Some big names in the storage digest this week, with Dell (sort of) formally recognising VAST by producing what’s known as a sales knock-off card, IBM adding better tiering to its z/OS mainframe software, and a Microsoft staffer penning a truly great blog about the E1.S SSD format set to replace M.2 gumstick drives.
Dell has a VAST spat
Much to its delight, newcomer VAST Data discovered Dell had produced an aide-memoire for its sales people extolling all-flash, hybrid and tiered PowerScale advantages over the VAST Data all-flash array. Recognition at last!
Quick as a (QLC) flash, VAST co-founder and CMO Jeff Denworth penned a blog about legacy storage vendors having to sell product on legacy features while newcomers, like VAST, could get rid of unwanted legacy baggage.
He was pleased, writing: “As we were the only privately-held company to have received such an honour, the fact that they’re now publishing competitive positioning documents is a validation of our ascent. The whole situation is also a little awkward, given that Dell is also a long-time investor in VAST dating all the way back to our Series A.” Ouch.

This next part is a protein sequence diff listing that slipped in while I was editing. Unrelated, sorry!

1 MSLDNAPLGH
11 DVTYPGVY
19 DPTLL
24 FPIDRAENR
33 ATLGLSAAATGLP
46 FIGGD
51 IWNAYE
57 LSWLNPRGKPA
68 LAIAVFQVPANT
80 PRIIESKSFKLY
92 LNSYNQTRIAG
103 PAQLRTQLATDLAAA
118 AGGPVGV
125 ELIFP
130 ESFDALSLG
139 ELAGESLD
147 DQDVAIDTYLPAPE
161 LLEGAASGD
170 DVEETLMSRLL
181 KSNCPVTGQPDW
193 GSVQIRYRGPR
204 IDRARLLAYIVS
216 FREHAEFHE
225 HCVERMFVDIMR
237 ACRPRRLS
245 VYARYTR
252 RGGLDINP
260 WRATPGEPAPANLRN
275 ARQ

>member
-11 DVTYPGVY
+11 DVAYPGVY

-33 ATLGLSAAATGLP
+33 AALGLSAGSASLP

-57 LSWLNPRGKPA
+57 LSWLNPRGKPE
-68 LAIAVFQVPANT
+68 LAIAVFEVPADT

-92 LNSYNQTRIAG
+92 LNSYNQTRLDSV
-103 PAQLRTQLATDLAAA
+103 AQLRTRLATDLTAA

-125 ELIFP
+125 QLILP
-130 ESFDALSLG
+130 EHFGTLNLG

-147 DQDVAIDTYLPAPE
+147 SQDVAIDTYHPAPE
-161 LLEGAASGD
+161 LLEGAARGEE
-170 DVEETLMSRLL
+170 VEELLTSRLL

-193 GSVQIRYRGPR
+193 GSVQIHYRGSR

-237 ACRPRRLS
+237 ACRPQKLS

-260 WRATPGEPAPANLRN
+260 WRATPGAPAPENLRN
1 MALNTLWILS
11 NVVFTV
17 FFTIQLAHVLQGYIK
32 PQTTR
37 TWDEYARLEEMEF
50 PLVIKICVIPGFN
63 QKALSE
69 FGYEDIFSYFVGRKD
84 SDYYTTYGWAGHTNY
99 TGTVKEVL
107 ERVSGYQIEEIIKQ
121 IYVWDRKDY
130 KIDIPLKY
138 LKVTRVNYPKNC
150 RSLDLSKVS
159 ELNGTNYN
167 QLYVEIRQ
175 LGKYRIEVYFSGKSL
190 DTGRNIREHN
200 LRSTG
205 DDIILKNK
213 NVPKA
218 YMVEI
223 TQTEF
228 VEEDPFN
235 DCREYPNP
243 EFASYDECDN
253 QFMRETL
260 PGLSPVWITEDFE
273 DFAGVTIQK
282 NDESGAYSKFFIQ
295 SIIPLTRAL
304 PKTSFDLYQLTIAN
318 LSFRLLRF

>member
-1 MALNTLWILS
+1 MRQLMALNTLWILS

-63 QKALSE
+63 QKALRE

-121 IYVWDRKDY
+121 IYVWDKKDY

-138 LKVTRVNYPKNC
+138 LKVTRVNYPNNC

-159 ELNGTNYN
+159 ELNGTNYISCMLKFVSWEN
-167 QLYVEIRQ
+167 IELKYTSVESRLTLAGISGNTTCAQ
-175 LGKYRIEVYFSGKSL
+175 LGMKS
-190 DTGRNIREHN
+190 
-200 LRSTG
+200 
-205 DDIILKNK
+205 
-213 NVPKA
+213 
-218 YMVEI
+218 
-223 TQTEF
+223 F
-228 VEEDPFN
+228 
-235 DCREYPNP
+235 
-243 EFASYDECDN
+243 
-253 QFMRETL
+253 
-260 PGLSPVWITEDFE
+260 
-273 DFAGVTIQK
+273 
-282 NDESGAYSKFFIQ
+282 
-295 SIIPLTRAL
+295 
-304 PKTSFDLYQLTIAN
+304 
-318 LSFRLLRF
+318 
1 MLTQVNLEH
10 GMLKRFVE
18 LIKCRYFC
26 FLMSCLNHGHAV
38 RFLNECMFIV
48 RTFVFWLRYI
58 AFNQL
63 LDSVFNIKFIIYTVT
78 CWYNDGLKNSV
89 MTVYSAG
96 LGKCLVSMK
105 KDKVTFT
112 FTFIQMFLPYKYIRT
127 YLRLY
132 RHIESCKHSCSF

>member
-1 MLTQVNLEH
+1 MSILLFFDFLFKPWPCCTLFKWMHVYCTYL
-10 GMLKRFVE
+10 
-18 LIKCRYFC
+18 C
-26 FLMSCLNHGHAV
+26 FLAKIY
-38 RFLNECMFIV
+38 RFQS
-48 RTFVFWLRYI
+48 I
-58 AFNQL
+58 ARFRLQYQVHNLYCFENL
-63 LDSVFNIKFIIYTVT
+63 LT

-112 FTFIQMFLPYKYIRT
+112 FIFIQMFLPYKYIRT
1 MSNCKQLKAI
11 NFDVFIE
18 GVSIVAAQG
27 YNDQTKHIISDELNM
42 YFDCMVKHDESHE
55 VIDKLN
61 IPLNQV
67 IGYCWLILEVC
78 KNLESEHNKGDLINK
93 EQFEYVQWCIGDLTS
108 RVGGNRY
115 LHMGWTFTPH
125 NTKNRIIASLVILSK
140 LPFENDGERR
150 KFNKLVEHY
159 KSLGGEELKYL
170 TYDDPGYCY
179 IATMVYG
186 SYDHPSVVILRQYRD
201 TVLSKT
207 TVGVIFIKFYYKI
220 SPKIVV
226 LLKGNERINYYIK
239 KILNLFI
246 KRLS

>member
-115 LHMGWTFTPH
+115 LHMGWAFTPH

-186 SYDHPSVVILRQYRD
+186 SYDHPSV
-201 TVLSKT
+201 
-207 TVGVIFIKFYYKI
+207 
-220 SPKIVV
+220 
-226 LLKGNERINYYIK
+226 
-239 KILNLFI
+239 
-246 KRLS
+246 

Denworth revealed that VAST is growing fast — revenues grew 4x year-over-year. And he’s also tweeted VAST has received $20 million in software orders from just two companies this week.
IBM’s mainframe OS storage news
Version 2.5 of z/OS, the operating system for IBM’s Z-series mainframes, has been announced with, amongst other new features, enhanced storage capabilities.
Pervasive encryption is available for sequential basic format and large format SMS-managed data sets. SMS stands for Storage Management Subsystem — an automated data set attribute facility. It enables data to be encrypted without application changes.
The new release provides additional capabilities for Transparent Cloud Tiering (TCL) and an Object Access Method (OAM) cloud tier to offload data to affordable cloud storage for archiving and protection.